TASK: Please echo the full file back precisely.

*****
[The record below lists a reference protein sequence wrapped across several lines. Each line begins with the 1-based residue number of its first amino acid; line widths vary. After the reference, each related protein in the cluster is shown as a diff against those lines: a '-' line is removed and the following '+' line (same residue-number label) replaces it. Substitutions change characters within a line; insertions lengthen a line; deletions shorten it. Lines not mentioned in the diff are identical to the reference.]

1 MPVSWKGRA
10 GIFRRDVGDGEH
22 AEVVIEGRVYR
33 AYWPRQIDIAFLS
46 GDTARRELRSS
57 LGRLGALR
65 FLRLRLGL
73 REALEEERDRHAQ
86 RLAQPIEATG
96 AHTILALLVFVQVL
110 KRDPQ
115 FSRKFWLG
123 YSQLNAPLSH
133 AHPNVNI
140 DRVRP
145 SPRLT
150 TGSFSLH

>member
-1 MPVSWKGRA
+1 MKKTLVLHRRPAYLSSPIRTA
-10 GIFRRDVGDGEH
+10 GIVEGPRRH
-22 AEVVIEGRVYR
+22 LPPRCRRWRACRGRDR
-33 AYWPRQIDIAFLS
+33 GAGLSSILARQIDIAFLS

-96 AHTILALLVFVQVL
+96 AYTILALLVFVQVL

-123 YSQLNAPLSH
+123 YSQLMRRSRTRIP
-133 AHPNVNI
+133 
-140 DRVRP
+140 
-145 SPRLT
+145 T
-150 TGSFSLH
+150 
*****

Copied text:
[The record below lists a reference protein sequence wrapped across several lines. Each line begins with the 1-based residue number of its first amino acid; line widths vary. After the reference, each related protein in the cluster is shown as a diff against those lines: a '-' line is removed and the following '+' line (same residue-number label) replaces it. Substitutions change characters within a line; insertions lengthen a line; deletions shorten it. Lines not mentioned in the diff are identical to the reference.]

1 MPVSWKGRA
10 GIFRRDVGDGEH
22 AEVVIEGRVYR
33 AYWPRQIDIAFLS
46 GDTARRELRSS
57 LGRLGALR
65 FLRLRLGL
73 REALEEERDRHAQ
86 RLAQPIEATG
96 AHTILALLVFVQVL
110 KRDPQ
115 FSRKFWLG
123 YSQLNAPLSH
133 AHPNVNI
140 DRVRP
145 SPRLT
150 TGSFSLH

>member
-1 MPVSWKGRA
+1 MKKTLVLHRRPAYLSSPIRTA
-10 GIFRRDVGDGEH
+10 GIVEGPRRH
-22 AEVVIEGRVYR
+22 LPPRCRRWRACRGRDR
-33 AYWPRQIDIAFLS
+33 GAGLSSILARQIDIAFLS

-96 AHTILALLVFVQVL
+96 AYTILALLVFVQVL

-123 YSQLNAPLSH
+123 YSQLMRRSRTRIP
-133 AHPNVNI
+133 
-140 DRVRP
+140 
-145 SPRLT
+145 T
-150 TGSFSLH
+150 